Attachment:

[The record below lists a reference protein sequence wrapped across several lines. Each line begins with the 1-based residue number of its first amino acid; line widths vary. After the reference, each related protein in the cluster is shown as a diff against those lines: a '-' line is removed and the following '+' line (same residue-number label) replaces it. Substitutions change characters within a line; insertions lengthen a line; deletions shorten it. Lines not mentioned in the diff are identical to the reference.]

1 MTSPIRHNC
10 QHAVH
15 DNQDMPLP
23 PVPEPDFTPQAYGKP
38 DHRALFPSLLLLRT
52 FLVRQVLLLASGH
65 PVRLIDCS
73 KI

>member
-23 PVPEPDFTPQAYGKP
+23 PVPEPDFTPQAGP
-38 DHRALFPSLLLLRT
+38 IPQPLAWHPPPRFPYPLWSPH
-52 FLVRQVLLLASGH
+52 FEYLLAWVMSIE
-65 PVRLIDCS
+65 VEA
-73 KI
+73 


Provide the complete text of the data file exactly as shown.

[The record below lists a reference protein sequence wrapped across several lines. Each line begins with the 1-based residue number of its first amino acid; line widths vary. After the reference, each related protein in the cluster is shown as a diff against those lines: a '-' line is removed and the following '+' line (same residue-number label) replaces it. Substitutions change characters within a line; insertions lengthen a line; deletions shorten it. Lines not mentioned in the diff are identical to the reference.]

1 MTSPIRHNC
10 QHAVH
15 DNQDMPLP
23 PVPEPDFTPQAYGKP
38 DHRALFPSLLLLRT
52 FLVRQVLLLASGH
65 PVRLIDCS
73 KI

>member
-23 PVPEPDFTPQAYGKP
+23 PVPEPDFTPQAGP
-38 DHRALFPSLLLLRT
+38 IPQPLAWHPPPRFPYPLWSPH
-52 FLVRQVLLLASGH
+52 FEYLLAWVMSIE
-65 PVRLIDCS
+65 VEA
-73 KI
+73 